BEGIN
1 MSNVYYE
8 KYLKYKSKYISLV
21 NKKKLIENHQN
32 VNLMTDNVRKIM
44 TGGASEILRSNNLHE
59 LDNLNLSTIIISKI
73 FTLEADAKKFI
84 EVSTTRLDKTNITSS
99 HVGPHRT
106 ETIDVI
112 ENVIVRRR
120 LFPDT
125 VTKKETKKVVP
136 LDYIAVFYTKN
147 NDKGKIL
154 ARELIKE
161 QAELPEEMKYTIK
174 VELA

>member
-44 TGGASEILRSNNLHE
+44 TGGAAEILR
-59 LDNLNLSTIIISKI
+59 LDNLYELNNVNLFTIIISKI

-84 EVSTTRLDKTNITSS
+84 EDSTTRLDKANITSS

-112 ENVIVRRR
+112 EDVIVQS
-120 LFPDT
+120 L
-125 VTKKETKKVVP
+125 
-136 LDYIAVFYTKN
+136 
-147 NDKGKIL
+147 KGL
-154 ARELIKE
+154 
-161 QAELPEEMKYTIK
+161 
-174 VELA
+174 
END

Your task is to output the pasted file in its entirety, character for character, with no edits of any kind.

1 MSNVYYE
8 KYLKYKSKYISLV
21 NKKKLIENHQN
32 VNLMTDNVRKIM
44 TGGASEILRSNNLHE
59 LDNLNLSTIIISKI
73 FTLEADAKKFI
84 EVSTTRLDKTNITSS
99 HVGPHRT
106 ETIDVI
112 ENVIVRRR
120 LFPDT
125 VTKKETKKVVP
136 LDYIAVFYTKN
147 NDKGKIL
154 ARELIKE
161 QAELPEEMKYTIK
174 VELA

>member
-44 TGGASEILRSNNLHE
+44 TGGAAEILR
-59 LDNLNLSTIIISKI
+59 LDNLYELNNVNLFTIIISKI

-84 EVSTTRLDKTNITSS
+84 EDSTTRLDKANITSS

-112 ENVIVRRR
+112 EDVIVQS
-120 LFPDT
+120 L
-125 VTKKETKKVVP
+125 
-136 LDYIAVFYTKN
+136 
-147 NDKGKIL
+147 KGL
-154 ARELIKE
+154 
-161 QAELPEEMKYTIK
+161 
-174 VELA
+174 